Filing 224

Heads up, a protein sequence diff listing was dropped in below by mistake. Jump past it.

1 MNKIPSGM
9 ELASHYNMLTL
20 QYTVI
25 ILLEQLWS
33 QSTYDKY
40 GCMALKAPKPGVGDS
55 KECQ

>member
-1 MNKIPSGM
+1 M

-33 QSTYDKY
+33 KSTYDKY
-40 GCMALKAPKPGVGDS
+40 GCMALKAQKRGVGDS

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UNITED STATES DISTRICT COURT FOR THE DISTRICT OF COLUMBIA AMERICAN SOCIETY FOR TESTING AND MATERIALS d/b/a ASTM INTERNATIONAL; NATIONAL FIRE PROTECTION ASSOCIATION, INC.; and AMERICAN SOCIETY OF HEATING, REFRIGERATING, AND AIR CONDITIONING ENGINEERS, Case No. 1:13-cv-01215-TSC Plaintiffs/ Counter-Defendants, v. PUBLIC.RESOURCE.ORG, INC., Defendant/ Counter-Plaintiff. PLAINTIFFS’ REPLY IN SUPPORT OF THEIR REQUEST FOR A TELEPHONIC STATUS CONFERENCE PRO’s brief confirms that this case is in need of a status conference, which PRO “does not oppose.” Dkt. 222 at 1. PRO now says that it wants more motion practice not only on its contention that Georgia v. Public.Resource.Org, Inc., 140 S. Ct. 1498 (2020) requires this Court to hold that Plaintiffs’ standards lost their copyrights any time a governmental body incorporated them by reference (the case holds no such thing). PRO also wants to relitigate the copyrightability question based on a non-binding decision by a different district court. For good measure, PRO also wants this Court to revisit its prior ruling (which the D.C. Circuit did not disturb) on copyright ownership and refer the entire case to the Copyright Office, based on a decision by another Circuit. 1 This case has been pending for nearly seven years. PRO spent much of that time taking burdensome discovery and filing hundreds of pages of motion documents on copyrightability and ownership. The D.C. Circuit remanded this case on the limited question whether PRO’s wholesale copying of Plaintiffs’ standards qualifies for the fair use defense. PRO can supplement the pending motions with its arguments about Georgia and Plaintiffs can file theirs. There is no justification, however, for reopening issues that have been settled in this Court or for still more rounds of summary judgment motions. Plaintiffs do not wish to burden this Court with still more paper, and they would be pleased to discuss any or all of the issues that PRO has raised in its brief at a status conference. Nevertheless, so there is a written record of Plaintiffs’ response to the multiple inaccurate claims in PRO’s brief, we set those out below. 1. The Court’s Scheduling Order Prohibits Further Motions for Summary Judgment. PRO is wrong that the Court’s Scheduling Order only set a deadline for a particular motion. Dkt. No. 222 at 3. The Order set the schedule for the procedures on the remand proceeding. It states: “the parties shall adhere to the following deadlines,” with a November 8, 2019 deadline for PRO’s summary judgment motion. May 17, 2019 Minute Order, amended on May 21, 2019 (emphasis added). Absent a showing of good cause, the Scheduling Order sets “the unalterable road map” for the balance of a case. Olgyay v. Soc’y for Envtl. Graphic Design, Inc., 169 F.R.D. 219, 220 (D.D.C. 1996) (internal citations omitted); see also Fed. R. Civ. P. 16(b)(4) (“A schedule may be modified only for good cause and with the judge’s consent.”). The Georgia decision does not establish good cause for a new summary judgment motion. The case does not say that privately created standards lose their copyright whenever 2 they are incorporated by reference. The case was entirely about documents created by the State’s own legislative body, i.e., government edicts. PRO tries to spin Georgia as undermining the D.C. Circuit’s remand and requiring that this Court reverse its prior rejection of PRO’s arguments on incorporation by reference. It points to the Supreme Court’s statement that a defendant thinking about copying a government-authored work “would have to think twice’” before “rolling the dice with a potential fair use defense.” Dkt. 222 at 2 (quoting Georgia, 140 S. Ct. at 1513). But PRO ignores the next two sentences in the Court’s opinion: “Thankfully, there is a clear path forward that avoids these concerns—the one we are already on. Instead of examining whether given material carries ‘the force of law,’ we ask only whether the author of the work is a judge or a legislator.” Georgia, 140 S. Ct. at 1513 (emphasis added). Here, the Plaintiffs, not a judge or a legislator, authored the works in suit. Georgia does not create a basis for reopening the copyrightability issues already decided in this Court. PRO’s “conclusion” that International Code Council, Inc. v. Upcodes, Inc., No. 1:17-cv6261-VM, 2020 WL 2750636 (S.D.N.Y. May 27, 2020), “ruled that . . . a standards development organization’s codes as adopted by governments are in the public domain under the government edicts doctrine,” Dkt. 222 at 4, 7, is another non sequitur. The court in UpCodes held that “[b]ecause [plaintiff] is a private party that lacks the authority to make or interpret the law, the Government Edicts doctrine is clearly not dispositive of this case.” UpCodes, 2020 WL 2750636, at *8 (emphasis added). And, in all events, UpCodes is not binding on this Court and does not constitute an intervening change in law that establishes good cause for amending the Scheduling Order or relitigating issues that have been settled in this Court. 3 2. The D.C. Circuit Limited the Scope of its Remand and Reserved Other Issues Until This Court First Addresses Fair Use. The D.C. Circuit held that “it is best at this juncture to address only the statutory fair use issue” and “leave for another day the question of whether the Constitution permits copyright to persist in works incorporated by reference into law.’” Am. Soc’y for Testing & Materials v. Public.Resource.Org, Inc. (“ASTM II”), 896 F.3d 437, 447 (D.C. Cir. 2018) (citation and quotations omitted). The D.C. Circuit did so in part to avoid “the economic consequences that might result from the SDOs losing copyright” and to avoid “creating a number of sui generis caveats to copyright law for incorporated standards.” Id. Accordingly, the D.C. Circuit concluded that “the better course is to remand the case to the district court to further develop the factual record and weigh the [fair use] factors as applied to PRO’s use of each standard.” Id. at 448-49. The D.C. Circuit’s decision sets the scope of remand proceedings in this case. Contrary to PRO’s suggestion, addressing fair use now, as required by the remand, will not result in a “pinball effect” of appeals and remands. Dkt. 222 at 4. This Court’s prior ruling addressing the government edicts doctrine and merger, are reserved for appeal after this Court resolves the question for remand. 3. PRO Should Not Be Permitted to Relitigate the Settled Question of Copyright Ownership. This Court already decided that Defendants failed to rebut Plaintiffs’ presumption of ownership in the Works: “Defendant has not identified any evidence that . . . the ASTM Plaintiffs . . . do not own the copyrights of the standards, in whole or in part. . . . [T]herefore . . . ASTM Plaintiffs . . . are the owners of the copyrights at issue.”. Am. Soc’y for Testing & Materials v., Inc., No. 13-CV-1215 (TSC) (“ASTM I”). On appeal, the D.C. Circuit rejected PRO’s unsupported argument that government employees could have 4 contributed to the Works rendering them uncopyrightable, concluding the argument was either “forfeited” or “meritless.” ASTM II, 896 F.3d at 446. This Court’s prior ownership rulings are therefore law of the case for the nine Works on which Plaintiffs previously moved, Trout v. Garrett, 780 F. Supp. 1396, 1425 & n.71 (D.D.C. 1991), and apply with equal force to other 208 standards in the parties’ pending motions. ASTM I, 2017 WL 473822, at *7. Now, however, PRO claims it is entitled to file a motion to refer this case to the Copyright Office pursuant to 17 U.S.C. § 411(b), based on an argument that the Plaintiffs’ copyright registrations contain knowing inaccuracies. Dkt. 222 at 6. That is wrong. PRO never moved for this relief when this case was first before this Court. PRO asserts that a recent out-ofCircuit decision, Unicolors, Inc. v. H&M Hennes & Mauritz, L.P., No. 18-56253, 2020 WL 2781317, at *3 (9th Cir. May 29, 2020), justifies a new motion. Unicolors is not binding in this Circuit, and thus is not an intervening change in controlling law. Moreover, the Ninth Circuit did not hold that a district court must refer a case to the Copyright Office whenever a defendant alleges inaccuracies in copyright registrations. Instead, the Ninth Circuit held that the district court “erred in concluding that Unicolors’s application for copyright registration did not contain inaccuracies.” Id. at 4. PRO has never shown that Plaintiffs’ registrations contained inaccuracies, nor has it provided anything beyond pure speculation to support its baseless claims that that any purported inaccuracies were knowingly made. See DeliverMed Holdings, LLC v. Schaltenbrand, 734 F.3d 616, 625 (7th Cir. 2013) (“[C]ourts can demand that the party seeking invalidation first establish that the other preconditions to invalidity are satisfied before obtaining the Register’s advice. . . . [The challenging party] should demonstrate that (1) the registration application included inaccurate information; and (2) the registrant knowingly included the inaccuracy in his 5 submission to the Copyright Office.”); see also id. (“[B]efore asking the Register whether she would have refused to register a copyright . . . a court should feel free to determine whether there is in fact a misstatement of fact.”) (quoting Response of the Register of Copyrights to Request Pursuant to 17 U.S.C. § 411(b)(2) in Olem Shoe Corp. v. Wash. Shoe Co., No. 09–cv–23494, 2010 WL 3505100 (S.D. Fla. Sep. 3, 2010)); Energy Intelligence Grp., Inc. v. Kayne Anderson Capital Advisors, L.P., 948 F.3d 261, 277 (5th Cir. 2020) (holding that “§ 411(b) does not require immediate referral to the Copyright Office to determine the materiality of alleged inaccuracies” and affirming district court’s refusal to refer the matter to the Copyright Office where there was no evidence that plaintiff knowingly included inaccuracies in its copyright registration). Second, Plaintiffs do own the Works pursuant to the work-for-hire doctrine.1 Plaintiffs also argue that, at a minimum, they are also joint authors, Dkt. 118-1 at 16-17, who own all or substantially all of the copyright in each of the respective works. And, as PRO knows, Plaintiffs have produced thousands of copyright assignments for the volunteers that participate in their standards development process, id. at 15. None of these facts are new, and none disprove Plaintiffs’ ownership in the Works. ASTM I, 2017 WL 473822, at *7. Finally, even assuming Plaintiffs erred in claiming that the Works were “works made for hire” or omitted a purported joint author from their copyright applications, neither mistake is a basis for invalidating a copyright registration. See Copyright Office of the United States, 1 PRO’s suggestion that Plaintiffs changed their ownership story when they “realized that the works were not ‘works made for hire,’” Dkt. 222 at 5, is baseless. Each Plaintiff submitted evidence that its own employees drafted language for the works. See Dkt. 118-2 ¶ 35 (citing O’Brien Decl. ¶¶ 15-39 and Exs. 5-9) (ASTM); id. ¶ 117 (citing Pauley Decl. ¶¶ 38-40 and Dubay Dep. 54:19-56:12; 66:20-67:12; 69:2-18) (NFPA); id. ¶¶ 138-41 (citing Reiniche Decl. ¶¶ 10-11 and Reiniche Dep. 35:23-38:2; 97:13-98:19) (ASHRAE). 6 Compendium of U.S. Copyright Office Practices Section 1802.6(D) (2017) (“If two or more authors created the work and some of the authors were not named in the basic registration, the names of the missing authors may be added to the registration record with a supplementary registration”); see also id. at 1802.6(E) (“[I]f the basic registration erroneously states that the work is (or is not) a work made for hire, the correct information may be added to the registration record with a supplementary registration.”). Thus, referring this matter to the Copyright Office pursuant to Section 411(b) is not only inappropriate, but it would not result in invalidation of Plaintiffs’ registrations. 4. The Merger Doctrine Is Assessed at the Time of a Work’s Creation. PRO’s argument that the merger doctrine precludes Plaintiffs from enforcing their copyright misstates the law. An author gains exclusive rights in a work “instant[ly] and automatic[ally]” upon the work’s fixation in a tangible medium. Georgia, 140 S. Ct. at 1513. Although courts have debated whether the merger doctrine is an issue of copyrightability or an affirmative defense, this Court decided this issue against PRO, holding “[a]t the time [Plaintiffs’ Works] were authored, there were certainly myriad ways to write and organize the text of the standards. . . [t]herefore, the merger doctrine neither precludes a finding of copyrightability nor serves as a defense for Defendant.” ASTM I at *14. There has been no intervening change in law compelling a different result. In fact, the Solicitor General recently confirmed the propriety of this Court’s merger analysis in an amicus brief to the Supreme Court, explaining that it is “well-established that copyrightability” issues including merger should be “evaluated at the time of creation,” U.S. Br. 14, Google LLC v. Oracle, America, Inc., No. 18-956 (Sept. 27, 2019). In rejecting the petitioner’s argument that merger should be assessed based on the choices available to the petitioner at the time of infringement, the Solicitor General explained that the petitioner’s “view is at odds with the 7 Copyright Act’s basic design, under which copyright protection subsists from the creation of a work.” Id. at 14. The district court’s merger analysis in UpCodes, is fundamentally flawed for the same reason. 2020 WL 2750636, at *21 (erroneously finding “circumstances intervening between a work’s initial fixation and the alleged copying are relevant to merger analysis”). * * * In sum, the issues PRO seeks to rebrief have been decided and are beyond the scope of the D.C. Circuit’s remand. PRO is not entitled to endless attempts to relitigate this case until it achieves a result it likes. Plaintiffs respectfully request that the Court decline PRO’s request that it entertain additional summary judgment motions, and that it order the parties to file supplemental briefing limited to the impact of the Georgia decision on the parties’ pending summary judgment motions. Dated: June 12, 2020 Respectfully submitted, /s/ J. Kevin Fee J. Kevin Fee (D.C. Bar: 494016) Jane W. Wise (D.C. Bar: 1027769) Morgan, Lewis & Bockius LLP 1111 Pennsylvania Ave., N.W. Washington, D.C. 20004 Tel: 202.739.5353 Email: Counsel for American Society for Testing and Materials d/b/a ASTM International /s/ Kelly M. Klaus Kelly M. Klaus (pro hac vice) MUNGER, TOLLES & OLSON LLP 560 Mission St., 27th Floor San Francisco, CA 94105 8 Tel: 415.512.4000 Email: Rose L. Ehler (pro hac vice) MUNGER, TOLLES & OLSON LLP 350 South Grand Ave., 50th Floor Los Angeles, CA 90071 Tel: 213.683.9100 Email: Rachel G. Miller-Ziegler MUNGER, TOLLES & OLSON LLP 1155 F St. NW, 7th Floor Washington, DC 20004 Tel: 202.220.1100 Email: Counsel for National Fire Protection Association, Inc. /s/ J. Blake Cunningham Jeffrey S. Bucholtz (D.C. Bar: 452385) David Mattern King & Spalding LLP 1700 Pennsylvania Avenue, NW, Ste. 200 Washington, DC 20006-4707 Tel: 202.737.0500 Email: J. Blake Cunningham King & Spalding LLP 101 Second Street, Ste. 2300 San Francisco, CA 94105 Tel: 415.318.1211 Email: Counsel for American Society of Heating, Refrigerating, and Air Conditioning Engineers 9 CERTIFICATE OF SERVICE I hereby certify that on June 12, 2020 a true and correct copy of the foregoing document was served via CM/ECF upon all counsel of record. /s/ Jane W. Wise__ Jane W. Wise 10